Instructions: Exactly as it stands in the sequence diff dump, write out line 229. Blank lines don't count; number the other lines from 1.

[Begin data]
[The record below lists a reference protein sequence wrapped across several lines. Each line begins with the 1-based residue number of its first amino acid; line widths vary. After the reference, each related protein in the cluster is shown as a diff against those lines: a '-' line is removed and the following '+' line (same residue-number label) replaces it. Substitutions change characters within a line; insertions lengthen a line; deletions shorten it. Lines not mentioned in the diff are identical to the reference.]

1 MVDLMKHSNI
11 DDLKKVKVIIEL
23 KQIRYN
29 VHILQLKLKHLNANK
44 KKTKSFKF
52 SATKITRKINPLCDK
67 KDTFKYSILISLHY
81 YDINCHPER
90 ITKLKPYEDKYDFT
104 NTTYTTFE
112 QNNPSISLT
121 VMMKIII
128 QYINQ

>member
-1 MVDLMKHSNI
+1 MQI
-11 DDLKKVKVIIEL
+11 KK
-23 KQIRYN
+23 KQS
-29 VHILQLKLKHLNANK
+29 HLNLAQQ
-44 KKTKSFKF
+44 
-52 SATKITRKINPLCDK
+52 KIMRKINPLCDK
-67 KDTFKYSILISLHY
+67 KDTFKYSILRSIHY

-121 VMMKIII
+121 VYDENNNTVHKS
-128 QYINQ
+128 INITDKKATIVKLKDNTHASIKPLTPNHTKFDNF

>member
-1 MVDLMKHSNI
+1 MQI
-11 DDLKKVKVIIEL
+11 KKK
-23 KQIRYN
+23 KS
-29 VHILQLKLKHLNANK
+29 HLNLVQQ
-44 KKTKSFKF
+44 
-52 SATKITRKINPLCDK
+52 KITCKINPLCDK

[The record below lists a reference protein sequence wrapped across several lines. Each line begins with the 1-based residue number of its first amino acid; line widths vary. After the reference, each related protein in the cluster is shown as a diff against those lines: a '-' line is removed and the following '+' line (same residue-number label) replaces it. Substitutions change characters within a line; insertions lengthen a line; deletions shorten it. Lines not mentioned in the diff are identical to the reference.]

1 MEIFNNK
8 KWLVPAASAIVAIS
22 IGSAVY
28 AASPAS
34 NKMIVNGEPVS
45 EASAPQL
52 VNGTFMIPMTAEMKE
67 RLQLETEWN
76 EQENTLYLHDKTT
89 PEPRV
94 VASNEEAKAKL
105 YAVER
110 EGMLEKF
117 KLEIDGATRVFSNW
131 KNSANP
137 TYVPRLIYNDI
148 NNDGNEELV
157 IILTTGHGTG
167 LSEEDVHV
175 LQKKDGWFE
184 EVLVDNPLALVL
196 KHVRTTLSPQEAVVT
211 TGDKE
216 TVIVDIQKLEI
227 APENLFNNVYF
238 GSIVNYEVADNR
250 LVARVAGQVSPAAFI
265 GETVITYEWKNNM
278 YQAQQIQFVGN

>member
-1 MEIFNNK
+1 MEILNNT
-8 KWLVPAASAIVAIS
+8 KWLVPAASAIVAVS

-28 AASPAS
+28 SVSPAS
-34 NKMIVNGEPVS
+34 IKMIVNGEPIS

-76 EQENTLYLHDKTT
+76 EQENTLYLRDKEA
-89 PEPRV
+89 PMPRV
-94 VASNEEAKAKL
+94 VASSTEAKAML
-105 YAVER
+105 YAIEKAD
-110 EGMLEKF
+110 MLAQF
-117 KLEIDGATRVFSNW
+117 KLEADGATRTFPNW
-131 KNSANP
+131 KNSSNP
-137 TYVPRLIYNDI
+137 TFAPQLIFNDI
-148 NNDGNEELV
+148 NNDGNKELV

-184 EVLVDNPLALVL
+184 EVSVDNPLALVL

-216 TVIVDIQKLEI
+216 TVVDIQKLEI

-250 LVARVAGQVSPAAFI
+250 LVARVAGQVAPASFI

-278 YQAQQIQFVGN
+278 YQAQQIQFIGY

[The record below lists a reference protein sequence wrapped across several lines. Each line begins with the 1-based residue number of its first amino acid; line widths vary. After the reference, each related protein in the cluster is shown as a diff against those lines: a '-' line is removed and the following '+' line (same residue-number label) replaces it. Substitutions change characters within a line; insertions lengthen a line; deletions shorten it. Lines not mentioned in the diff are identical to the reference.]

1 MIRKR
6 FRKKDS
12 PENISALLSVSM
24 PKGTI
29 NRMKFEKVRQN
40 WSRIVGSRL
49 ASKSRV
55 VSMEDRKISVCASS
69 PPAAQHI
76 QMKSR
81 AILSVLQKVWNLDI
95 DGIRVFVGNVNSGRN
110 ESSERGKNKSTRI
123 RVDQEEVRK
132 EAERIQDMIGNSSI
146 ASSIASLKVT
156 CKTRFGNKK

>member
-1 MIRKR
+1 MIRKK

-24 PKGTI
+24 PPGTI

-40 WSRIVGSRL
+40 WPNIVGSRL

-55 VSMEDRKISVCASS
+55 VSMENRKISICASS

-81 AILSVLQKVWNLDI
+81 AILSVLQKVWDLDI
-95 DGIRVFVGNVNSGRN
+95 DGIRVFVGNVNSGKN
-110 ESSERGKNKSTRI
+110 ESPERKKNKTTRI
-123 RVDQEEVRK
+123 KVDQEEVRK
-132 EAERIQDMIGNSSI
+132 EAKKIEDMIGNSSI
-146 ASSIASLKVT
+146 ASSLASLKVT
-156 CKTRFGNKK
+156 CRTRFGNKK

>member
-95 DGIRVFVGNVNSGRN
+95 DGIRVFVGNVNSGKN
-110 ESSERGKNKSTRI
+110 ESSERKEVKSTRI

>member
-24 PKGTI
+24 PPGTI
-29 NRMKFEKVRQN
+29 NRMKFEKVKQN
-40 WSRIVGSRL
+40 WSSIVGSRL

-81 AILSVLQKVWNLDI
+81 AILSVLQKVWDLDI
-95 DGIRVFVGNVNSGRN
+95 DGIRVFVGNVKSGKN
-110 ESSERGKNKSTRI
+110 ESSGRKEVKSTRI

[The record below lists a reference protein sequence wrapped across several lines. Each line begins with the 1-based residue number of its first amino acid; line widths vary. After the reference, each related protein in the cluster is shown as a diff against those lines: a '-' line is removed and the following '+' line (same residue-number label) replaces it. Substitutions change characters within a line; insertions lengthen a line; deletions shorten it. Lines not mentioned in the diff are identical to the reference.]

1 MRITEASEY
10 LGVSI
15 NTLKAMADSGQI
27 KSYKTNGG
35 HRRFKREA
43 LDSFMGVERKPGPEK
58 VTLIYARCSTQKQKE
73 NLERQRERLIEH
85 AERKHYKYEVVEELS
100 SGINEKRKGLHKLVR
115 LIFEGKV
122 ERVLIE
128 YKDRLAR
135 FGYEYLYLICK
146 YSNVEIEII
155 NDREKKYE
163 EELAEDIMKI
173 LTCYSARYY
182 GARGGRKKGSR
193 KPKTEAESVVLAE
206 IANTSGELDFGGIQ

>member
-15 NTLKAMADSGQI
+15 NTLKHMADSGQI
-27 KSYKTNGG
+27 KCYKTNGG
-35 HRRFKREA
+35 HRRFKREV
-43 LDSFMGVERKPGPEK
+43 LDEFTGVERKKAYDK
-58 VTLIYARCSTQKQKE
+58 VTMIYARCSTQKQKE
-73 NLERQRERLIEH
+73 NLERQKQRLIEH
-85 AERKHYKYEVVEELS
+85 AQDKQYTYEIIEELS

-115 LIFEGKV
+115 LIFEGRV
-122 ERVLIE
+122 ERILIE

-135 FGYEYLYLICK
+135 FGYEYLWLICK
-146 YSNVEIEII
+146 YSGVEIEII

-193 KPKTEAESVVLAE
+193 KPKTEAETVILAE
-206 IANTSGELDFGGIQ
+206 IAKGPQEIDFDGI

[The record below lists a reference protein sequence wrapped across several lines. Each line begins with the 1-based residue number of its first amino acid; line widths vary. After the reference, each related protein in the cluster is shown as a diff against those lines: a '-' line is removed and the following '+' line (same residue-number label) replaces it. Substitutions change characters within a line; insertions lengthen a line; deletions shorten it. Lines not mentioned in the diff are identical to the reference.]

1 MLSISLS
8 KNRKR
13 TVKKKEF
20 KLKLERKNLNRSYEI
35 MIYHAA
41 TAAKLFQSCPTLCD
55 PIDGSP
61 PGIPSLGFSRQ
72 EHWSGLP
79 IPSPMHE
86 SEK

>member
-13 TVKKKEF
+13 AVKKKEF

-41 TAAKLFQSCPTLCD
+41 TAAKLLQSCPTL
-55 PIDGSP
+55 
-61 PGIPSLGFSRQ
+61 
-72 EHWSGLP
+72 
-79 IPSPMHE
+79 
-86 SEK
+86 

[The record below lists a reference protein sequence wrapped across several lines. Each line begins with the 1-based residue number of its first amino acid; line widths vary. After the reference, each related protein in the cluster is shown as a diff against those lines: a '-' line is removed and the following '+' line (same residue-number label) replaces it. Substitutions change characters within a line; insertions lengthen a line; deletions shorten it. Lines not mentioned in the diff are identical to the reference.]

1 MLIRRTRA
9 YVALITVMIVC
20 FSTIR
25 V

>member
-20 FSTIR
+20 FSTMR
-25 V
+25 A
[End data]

72 EHWSGLP